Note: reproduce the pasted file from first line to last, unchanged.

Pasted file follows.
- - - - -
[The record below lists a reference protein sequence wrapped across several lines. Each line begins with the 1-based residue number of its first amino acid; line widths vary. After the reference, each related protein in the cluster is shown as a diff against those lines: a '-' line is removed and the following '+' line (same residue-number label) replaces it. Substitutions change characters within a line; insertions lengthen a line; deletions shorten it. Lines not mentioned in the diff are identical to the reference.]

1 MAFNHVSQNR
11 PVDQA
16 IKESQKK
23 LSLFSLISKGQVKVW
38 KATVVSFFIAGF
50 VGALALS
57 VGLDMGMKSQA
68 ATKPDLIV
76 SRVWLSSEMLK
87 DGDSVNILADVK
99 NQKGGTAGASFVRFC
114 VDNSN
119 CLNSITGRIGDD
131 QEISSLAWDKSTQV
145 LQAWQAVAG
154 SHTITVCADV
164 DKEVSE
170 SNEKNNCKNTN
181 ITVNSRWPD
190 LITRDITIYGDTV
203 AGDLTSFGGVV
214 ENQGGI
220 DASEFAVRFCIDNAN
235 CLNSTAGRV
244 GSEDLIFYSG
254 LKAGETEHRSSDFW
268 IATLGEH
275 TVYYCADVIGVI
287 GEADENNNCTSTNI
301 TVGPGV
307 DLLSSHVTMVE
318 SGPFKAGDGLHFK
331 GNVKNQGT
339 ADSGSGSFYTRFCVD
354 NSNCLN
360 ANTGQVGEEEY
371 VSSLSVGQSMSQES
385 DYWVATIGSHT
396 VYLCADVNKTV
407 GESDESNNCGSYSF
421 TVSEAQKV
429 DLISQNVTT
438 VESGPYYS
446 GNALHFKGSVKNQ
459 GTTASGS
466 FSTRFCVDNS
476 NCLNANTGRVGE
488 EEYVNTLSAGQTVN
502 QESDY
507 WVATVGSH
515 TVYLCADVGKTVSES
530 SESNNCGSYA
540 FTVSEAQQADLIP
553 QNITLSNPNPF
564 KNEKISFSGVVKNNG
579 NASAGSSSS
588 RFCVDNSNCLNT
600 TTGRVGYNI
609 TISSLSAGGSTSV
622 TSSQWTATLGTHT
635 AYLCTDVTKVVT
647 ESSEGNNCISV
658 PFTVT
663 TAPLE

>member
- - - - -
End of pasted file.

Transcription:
[The record below lists a reference protein sequence wrapped across several lines. Each line begins with the 1-based residue number of its first amino acid; line widths vary. After the reference, each related protein in the cluster is shown as a diff against those lines: a '-' line is removed and the following '+' line (same residue-number label) replaces it. Substitutions change characters within a line; insertions lengthen a line; deletions shorten it. Lines not mentioned in the diff are identical to the reference.]

1 MAFNHVSQNR
11 PVDQA
16 IKESQKK
23 LSLFSLISKGQVKVW
38 KATVVSFFIAGF
50 VGALALS
57 VGLDMGMKSQA
68 ATKPDLIV
76 SRVWLSSEMLK
87 DGDSVNILADVK
99 NQKGGTAGASFVRFC
114 VDNSN
119 CLNSITGRIGDD
131 QEISSLAWDKSTQV
145 LQAWQAVAG
154 SHTITVCADV
164 DKEVSE
170 SNEKNNCKNTN
181 ITVNSRWPD
190 LITRDITIYGDTV
203 AGDLTSFGGVV
214 ENQGGI
220 DASEFAVRFCIDNAN
235 CLNSTAGRV
244 GSEDLIFYSG
254 LKAGETEHRSSDFW
268 IATLGEH
275 TVYYCADVIGVI
287 GEADENNNCTSTNI
301 TVGPGV
307 DLLSSHVTMVE
318 SGPFKAGDGLHFK
331 GNVKNQGT
339 ADSGSGSFYTRFCVD
354 NSNCLN
360 ANTGQVGEEEY
371 VSSLSVGQSMSQES
385 DYWVATIGSHT
396 VYLCADVNKTV
407 GESDESNNCGSYSF
421 TVSEAQKV
429 DLISQNVTT
438 VESGPYYS
446 GNALHFKGSVKNQ
459 GTTASGS
466 FSTRFCVDNS
476 NCLNANTGRVGE
488 EEYVNTLSAGQTVN
502 QESDY
507 WVATVGSH
515 TVYLCADVGKTVSES
530 SESNNCGSYA
540 FTVSEAQQADLIP
553 QNITLSNPNPF
564 KNEKISFSGVVKNNG
579 NASAGSSSS
588 RFCVDNSNCLNT
600 TTGRVGYNI
609 TISSLSAGGSTSV
622 TSSQWTATLGTHT
635 AYLCTDVTKVVT
647 ESSEGNNCISV
658 PFTVT
663 TAPLE

>member